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It seems Takakeisho's height (or the lack of it) and weight is quite an advantage at the moment. It's always said the goal is to push the opponent up, so he looses footing and balance. How do you push someone up who is smaller and fatter than you? Most of the guys would have to kneel down to do that.

Edited by Benihana
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3 hours ago, Eikokurai said:

Today’s Goeido showed just why he’s such a hard rikishi to root for. 

I solve this problem by not rooting for him :-)

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Tochinoshin seems a bit lost. I assume it's related to his taped fingers on the right hand. He can't seem to go for a grip with them.

 

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6 hours ago, Eikokurai said:

Today’s Goeido showed just why he’s such a hard rikishi to root for. Was he not paying attention at all yesterday? He lost to almost exactly the same left-arm tsukiotoshi that Takakeisho took Kisenosato down with. 

I think he payed attention well. When the match started I actually said to myself "Attaboy! Make him come to you. He won't get your timing." Then he went and pulled a different blunder.

After not getting suckered into a pushing match, I think he anticipated that Takakeisho was going to try and come in hard and low, so he dropped his shoulder to take the charge and instead Takakeisho stepped to the outside and shoved him from the rear. 

It was pretty foolish of him, and an embarrassing way to lose, but I think the resemblance to Kisenosato's loss the day before was superficial.

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7 hours ago, Eikokurai said:

Was he not paying attention at all yesterday?

I think his lack of attention may have had something to do with him being head-butted very hard to the jaw. That kind of thing tends to affect your concentration. 

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4 hours ago, The Fat Cyclist said:

Tochinoshin seems a bit lost. I assume it's related to his taped fingers on the right hand. He can't seem to go for a grip with them.

 

It looked like he was only using his right arm as an arm bar (and a Takayasu-esque tachiai blast).

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3 hours ago, Shio-kago said:

I think he payed attention well. When the match started I actually said to myself "Attaboy! Make him come to you. He won't get your timing." Then he went and pulled a different blunder.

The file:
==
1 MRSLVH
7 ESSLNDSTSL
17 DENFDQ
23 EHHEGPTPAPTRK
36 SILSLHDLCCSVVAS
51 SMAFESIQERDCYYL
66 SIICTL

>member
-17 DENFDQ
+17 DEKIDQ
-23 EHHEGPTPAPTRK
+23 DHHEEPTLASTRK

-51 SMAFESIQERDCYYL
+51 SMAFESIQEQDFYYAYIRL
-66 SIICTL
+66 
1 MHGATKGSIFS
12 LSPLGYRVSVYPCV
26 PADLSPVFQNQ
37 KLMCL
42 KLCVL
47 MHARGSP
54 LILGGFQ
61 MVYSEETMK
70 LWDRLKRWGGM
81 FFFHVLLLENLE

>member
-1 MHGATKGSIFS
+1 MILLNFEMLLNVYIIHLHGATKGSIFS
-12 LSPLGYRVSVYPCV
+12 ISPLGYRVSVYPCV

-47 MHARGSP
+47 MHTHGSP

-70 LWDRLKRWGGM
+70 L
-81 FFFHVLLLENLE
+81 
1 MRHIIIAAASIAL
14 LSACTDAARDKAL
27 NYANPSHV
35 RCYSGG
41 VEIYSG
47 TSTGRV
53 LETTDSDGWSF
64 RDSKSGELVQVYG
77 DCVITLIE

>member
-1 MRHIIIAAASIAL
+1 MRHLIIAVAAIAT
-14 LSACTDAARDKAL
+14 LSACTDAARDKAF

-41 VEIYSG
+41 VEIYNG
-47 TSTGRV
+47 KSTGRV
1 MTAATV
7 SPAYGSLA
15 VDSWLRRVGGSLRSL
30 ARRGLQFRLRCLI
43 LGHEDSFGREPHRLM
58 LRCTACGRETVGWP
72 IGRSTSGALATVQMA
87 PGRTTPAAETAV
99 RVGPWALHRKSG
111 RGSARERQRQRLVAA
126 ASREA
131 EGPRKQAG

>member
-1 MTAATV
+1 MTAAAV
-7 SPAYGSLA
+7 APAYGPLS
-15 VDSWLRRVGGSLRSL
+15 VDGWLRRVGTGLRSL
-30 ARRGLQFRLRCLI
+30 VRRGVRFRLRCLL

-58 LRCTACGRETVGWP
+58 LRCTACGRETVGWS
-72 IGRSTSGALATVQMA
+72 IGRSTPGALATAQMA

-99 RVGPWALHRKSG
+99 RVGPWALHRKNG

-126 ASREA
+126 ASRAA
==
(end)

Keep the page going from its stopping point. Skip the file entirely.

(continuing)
After not getting suckered into a pushing match, I think he anticipated that Takakeisho was going to try and come in hard and low, so he dropped his shoulder to take the charge and instead Takakeisho stepped to the outside and shoved him from the rear. 

It was pretty foolish of him, and an embarrassing way to lose, but I think the resemblance to Kisenosato's loss the day before was superficial.

He turned his right shoulder on, which left him vulnerable to Takakeisho’s left arm, which is one of his main weapons. The bout as a whole didn’t resemble the Kisenosato one, but the winning move was almost exactly the same: left-arm chop across the right shoulder. Goeido’s initial tactics may have been fine but he dropped the wrong shoulder. He should have turned to his right.

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Kaisei's Day 3 return literally restores "order" to the torikumi.  EM16 v WM16 ...

Edited by Amamaniac
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Although two Yokozunas are kyujo, it still seems a little suspicious to me that Takakeisho (East Komusubi) is matched against Ryuden (WM3) on Day 3.  In the last tournament, the East Komusubi was not matched against a Maegashira opponent until Day 9!  Is the Kyokai perhaps worried that Takakeisho will tear through (i.e., embarrass) the sanyaku at his current rate?

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1 hour ago, Eikokurai said:

He turned his right shoulder on, which left him vulnerable to Takakeisho’s left arm, which is one of his main weapons. The bout as a whole didn’t resemble the Kisenosato one, but the winning move was almost exactly the same: left-arm chop across the right shoulder. Goeido’s initial tactics may have been fine but he dropped the wrong shoulder. He should have turned to his right.

We're more in agreement than not, then. I haven't previously thought of that left side attack as one of Takakeisho's main weapons, so I felt that the difference in the way that the two men left themselves open to it was the most significant point. You may be right that the attack itself is something deserving special respect. I'll be watching for it in the future.

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14 minutes ago, Shio-kago said:

We're more in agreement than not, then. I haven't previously thought of that left side attack as one of Takakeisho's main weapons, so I felt that the difference in the way that the two men left themselves open to it was the most significant point. You may be right that the attack itself is something deserving special respect. I'll be watching for it in the future.

It may well be that I’m overemphasizing it and being influenced by the previous day’s bout, though I do recall a particularly brutal left-handed harite on Mitakeumi in September that even I felt at home. 

Edited by Eikokurai